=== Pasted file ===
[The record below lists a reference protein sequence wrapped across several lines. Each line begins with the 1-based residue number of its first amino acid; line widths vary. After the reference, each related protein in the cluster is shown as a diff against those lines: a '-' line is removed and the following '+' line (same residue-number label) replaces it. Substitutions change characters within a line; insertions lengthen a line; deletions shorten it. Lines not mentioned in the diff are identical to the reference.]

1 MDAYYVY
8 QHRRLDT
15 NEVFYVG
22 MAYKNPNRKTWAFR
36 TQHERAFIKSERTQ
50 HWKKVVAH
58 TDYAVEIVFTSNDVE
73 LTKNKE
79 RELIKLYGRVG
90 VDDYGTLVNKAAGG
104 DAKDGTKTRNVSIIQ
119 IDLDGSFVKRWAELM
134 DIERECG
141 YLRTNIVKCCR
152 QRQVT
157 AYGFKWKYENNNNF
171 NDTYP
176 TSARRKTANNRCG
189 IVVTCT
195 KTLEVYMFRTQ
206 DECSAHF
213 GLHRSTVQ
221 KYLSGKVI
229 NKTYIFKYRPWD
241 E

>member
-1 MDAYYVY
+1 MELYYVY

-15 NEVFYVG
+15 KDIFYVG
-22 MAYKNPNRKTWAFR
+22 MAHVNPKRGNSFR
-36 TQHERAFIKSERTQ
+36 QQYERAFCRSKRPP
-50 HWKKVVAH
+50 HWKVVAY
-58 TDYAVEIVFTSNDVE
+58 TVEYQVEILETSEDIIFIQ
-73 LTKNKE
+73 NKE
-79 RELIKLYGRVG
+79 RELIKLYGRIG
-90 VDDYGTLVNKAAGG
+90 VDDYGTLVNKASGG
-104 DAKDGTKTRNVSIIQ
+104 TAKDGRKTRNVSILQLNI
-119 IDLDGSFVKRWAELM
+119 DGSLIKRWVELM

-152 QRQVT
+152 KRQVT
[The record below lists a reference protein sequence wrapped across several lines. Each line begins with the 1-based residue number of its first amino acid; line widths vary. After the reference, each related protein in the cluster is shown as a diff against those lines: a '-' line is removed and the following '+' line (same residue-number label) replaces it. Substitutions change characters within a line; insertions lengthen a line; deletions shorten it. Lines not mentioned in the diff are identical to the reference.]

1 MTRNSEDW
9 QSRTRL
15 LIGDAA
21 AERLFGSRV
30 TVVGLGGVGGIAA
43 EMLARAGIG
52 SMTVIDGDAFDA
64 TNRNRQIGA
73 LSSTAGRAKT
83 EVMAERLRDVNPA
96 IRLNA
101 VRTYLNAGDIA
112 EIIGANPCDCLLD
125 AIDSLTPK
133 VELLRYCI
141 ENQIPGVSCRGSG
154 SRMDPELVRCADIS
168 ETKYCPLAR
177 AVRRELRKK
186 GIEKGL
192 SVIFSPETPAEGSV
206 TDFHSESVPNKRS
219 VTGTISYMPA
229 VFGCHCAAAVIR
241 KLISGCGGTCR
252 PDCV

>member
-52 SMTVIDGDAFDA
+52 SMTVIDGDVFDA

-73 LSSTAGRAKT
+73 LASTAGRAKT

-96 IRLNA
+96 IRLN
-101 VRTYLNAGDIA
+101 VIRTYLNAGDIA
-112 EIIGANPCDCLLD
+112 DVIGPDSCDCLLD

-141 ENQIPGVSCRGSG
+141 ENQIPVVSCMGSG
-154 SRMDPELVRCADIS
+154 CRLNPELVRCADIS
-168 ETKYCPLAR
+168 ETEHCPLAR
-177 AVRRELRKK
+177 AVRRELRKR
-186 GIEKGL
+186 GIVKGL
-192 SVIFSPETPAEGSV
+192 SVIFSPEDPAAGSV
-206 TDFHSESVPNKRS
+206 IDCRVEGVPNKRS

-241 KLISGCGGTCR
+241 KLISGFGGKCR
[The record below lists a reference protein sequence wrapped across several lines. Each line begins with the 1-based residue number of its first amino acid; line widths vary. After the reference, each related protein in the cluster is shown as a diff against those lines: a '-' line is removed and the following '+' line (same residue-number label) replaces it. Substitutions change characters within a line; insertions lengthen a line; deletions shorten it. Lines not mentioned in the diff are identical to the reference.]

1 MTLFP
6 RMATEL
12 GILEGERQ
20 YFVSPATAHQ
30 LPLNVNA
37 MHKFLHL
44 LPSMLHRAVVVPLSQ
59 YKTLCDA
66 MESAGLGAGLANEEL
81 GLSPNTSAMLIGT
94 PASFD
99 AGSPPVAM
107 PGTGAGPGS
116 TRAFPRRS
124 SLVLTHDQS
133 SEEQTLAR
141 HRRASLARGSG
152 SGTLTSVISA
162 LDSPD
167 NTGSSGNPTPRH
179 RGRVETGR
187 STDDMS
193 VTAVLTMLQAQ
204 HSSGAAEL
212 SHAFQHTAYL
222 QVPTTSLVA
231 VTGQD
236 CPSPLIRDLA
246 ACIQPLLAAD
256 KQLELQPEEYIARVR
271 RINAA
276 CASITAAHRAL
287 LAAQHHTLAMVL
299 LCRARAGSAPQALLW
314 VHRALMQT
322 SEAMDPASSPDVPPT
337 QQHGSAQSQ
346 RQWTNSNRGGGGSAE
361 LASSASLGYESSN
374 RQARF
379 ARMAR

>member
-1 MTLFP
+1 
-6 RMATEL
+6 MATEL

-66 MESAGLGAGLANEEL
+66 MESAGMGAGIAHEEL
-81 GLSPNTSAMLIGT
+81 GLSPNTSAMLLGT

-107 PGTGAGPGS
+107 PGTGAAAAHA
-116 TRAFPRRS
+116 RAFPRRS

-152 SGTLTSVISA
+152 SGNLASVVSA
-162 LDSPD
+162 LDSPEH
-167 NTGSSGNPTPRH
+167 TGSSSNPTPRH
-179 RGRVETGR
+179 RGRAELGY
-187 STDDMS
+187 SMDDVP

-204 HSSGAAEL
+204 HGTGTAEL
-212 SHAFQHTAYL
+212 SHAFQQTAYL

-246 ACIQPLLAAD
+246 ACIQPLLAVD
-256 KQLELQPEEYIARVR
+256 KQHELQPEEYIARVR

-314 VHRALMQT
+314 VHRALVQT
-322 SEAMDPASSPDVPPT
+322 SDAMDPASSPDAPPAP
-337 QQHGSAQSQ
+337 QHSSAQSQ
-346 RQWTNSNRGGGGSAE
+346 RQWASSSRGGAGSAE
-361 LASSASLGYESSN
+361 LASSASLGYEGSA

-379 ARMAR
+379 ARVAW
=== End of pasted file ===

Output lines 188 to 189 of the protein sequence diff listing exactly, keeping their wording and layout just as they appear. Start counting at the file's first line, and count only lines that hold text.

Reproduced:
+361 LASSASLGYEGSA

-379 ARMAR